How do burns affect the body?

Burns can affect the body by damaging the skin. When there’s a lot of damage, the skin can’t do its jobs properly. This means germs can get in, causing infections. If the burn is large and deep the body can lose water through the damaged skin, making the body dry. Body temperature may be harder to control, so the body can get too cold as heat is lost through the burned area.

Severe burns can cause metabolic stress. In this video, Alexander Majidian, MD, FACS, of the Grossman Burn Center at West Hills Hospital, shares different ways that burns can affect your body.

A mild burn, like a first-degree burn, usually won't affect the body beyond the original wound, which should heal once the top layer of skin is shed. More serious burns, like second- and third-degree burns, however, can cause additional problems in the body, including dehydration, shock and chemical imbalances. Severe burns can also destroy muscle tissue and damage the kidneys. In some cases, eschars, which are crusted-over areas, can develop and stop blood flow or restrict breathing. Infections can also be a serious complication because the body's defense-its skin-is damaged.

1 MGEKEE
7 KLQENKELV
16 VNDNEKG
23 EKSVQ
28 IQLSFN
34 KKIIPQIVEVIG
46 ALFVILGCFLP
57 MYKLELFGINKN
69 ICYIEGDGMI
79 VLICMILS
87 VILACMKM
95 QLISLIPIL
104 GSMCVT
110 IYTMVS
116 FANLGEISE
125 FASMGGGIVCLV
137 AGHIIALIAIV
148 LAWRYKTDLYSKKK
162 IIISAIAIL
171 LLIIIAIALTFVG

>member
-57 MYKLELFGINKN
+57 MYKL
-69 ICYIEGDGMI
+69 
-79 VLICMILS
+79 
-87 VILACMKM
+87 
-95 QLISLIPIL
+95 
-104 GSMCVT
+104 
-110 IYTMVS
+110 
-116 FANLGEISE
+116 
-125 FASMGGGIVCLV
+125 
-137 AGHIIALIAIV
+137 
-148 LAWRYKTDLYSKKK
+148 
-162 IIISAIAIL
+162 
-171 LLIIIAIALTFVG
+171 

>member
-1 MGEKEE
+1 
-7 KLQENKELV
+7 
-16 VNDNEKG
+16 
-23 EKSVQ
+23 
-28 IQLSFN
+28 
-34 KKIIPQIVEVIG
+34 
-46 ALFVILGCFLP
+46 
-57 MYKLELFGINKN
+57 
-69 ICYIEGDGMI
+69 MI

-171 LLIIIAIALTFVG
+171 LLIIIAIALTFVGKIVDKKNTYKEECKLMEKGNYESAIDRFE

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Important: This content reflects information from various individuals and organizations and may offer alternative or opposing points of view. It should not be used for medical advice, diagnosis or treatment. As always, you should consult with your healthcare provider about your specific health needs.